21 April 2012

Customise GMail with Userstyles

There is a huge collection of GMail userstyles published at www.userstyles.org, and more are being added all the time.

Using these styles is easy for users of Firefox and Chrome. You simply install the Stylish browser extension, available on the Userstyles website. Then, when you find a style you like, you will see an install button on the page to install the correct version of the script for your browser. The styles install directly into Stylish and don't litter up your extensions/add-ons list - that means if you don't find anything you like, you can just remove or disable Stylish from your browser extensions/add-ons list and everything will be gone.

Userstyles can even be added to Internet Explorer if you don't mind delving into IE's settings. You need to apply the scripts across to the board to all websites, but as the GMail CSS is very site specific, doing that is unlikely to make alarming changes to any other site but the GMail web interface.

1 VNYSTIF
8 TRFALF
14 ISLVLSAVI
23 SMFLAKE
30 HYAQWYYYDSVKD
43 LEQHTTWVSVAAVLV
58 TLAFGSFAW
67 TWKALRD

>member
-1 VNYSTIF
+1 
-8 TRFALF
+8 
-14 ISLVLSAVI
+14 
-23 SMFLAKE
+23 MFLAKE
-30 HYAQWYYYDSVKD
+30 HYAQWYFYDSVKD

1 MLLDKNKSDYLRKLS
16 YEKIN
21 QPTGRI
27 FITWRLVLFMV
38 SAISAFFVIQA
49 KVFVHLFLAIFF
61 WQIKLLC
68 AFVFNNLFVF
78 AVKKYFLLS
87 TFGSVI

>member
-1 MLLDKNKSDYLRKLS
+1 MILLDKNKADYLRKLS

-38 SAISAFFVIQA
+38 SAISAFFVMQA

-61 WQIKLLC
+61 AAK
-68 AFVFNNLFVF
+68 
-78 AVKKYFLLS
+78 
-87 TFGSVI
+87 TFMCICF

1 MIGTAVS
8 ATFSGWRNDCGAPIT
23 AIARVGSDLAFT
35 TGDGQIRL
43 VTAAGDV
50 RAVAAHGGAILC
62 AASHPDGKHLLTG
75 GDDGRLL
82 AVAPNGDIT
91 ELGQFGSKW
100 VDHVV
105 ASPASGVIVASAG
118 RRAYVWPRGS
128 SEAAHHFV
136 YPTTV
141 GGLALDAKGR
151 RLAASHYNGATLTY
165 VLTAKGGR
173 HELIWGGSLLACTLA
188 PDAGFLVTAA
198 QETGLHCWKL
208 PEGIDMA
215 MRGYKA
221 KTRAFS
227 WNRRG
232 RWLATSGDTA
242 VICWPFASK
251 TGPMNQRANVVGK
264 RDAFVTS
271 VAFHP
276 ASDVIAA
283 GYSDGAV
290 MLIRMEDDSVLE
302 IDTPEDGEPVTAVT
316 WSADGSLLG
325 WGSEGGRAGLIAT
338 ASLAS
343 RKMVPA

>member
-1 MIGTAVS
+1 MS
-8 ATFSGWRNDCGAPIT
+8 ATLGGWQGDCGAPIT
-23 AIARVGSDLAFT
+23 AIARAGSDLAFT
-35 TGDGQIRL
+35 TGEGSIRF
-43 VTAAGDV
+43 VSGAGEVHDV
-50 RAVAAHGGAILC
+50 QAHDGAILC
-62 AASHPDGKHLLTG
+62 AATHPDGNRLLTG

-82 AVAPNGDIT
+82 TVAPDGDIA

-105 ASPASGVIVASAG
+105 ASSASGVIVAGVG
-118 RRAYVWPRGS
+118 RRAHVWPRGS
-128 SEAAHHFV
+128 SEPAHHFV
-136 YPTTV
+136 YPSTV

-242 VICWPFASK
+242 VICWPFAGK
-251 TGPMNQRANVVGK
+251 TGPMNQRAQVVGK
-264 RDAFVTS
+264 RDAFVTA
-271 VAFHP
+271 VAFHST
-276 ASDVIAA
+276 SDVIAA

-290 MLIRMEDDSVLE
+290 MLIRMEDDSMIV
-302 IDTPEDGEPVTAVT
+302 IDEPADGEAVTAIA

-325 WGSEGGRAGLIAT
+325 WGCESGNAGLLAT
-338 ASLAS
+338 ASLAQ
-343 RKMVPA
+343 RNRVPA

Here's how to do it. First choose your GMail style at www.userstyles.org. Use the Show Code button to see the script itself. Copy and paste the code into Notepad or a similar text editor and save the file to your computer with the .css extension.  Then go here and follow the steps set out: http://webdesign.about.com/od/css/ht/htcssuseriewin.htm

For Stylish users, userstyles can be easily and quickly turned on and off, deleted or edited by clicking the Stylish icon in your browser  toolbar and calling up the Stylish menu - you can also check for updates using this menu. In Chrome it will appear in the top right, and in Firefox it lives in the bottom left.

All the styles are written by GMail users for themselves, and published for others to share. A keen user will keep his style updated as GMail changes, and the best style developers update their styles regularly at www.userstyles.org. However, they are not endorsed by Google, and could break at any time if the GMail code changes.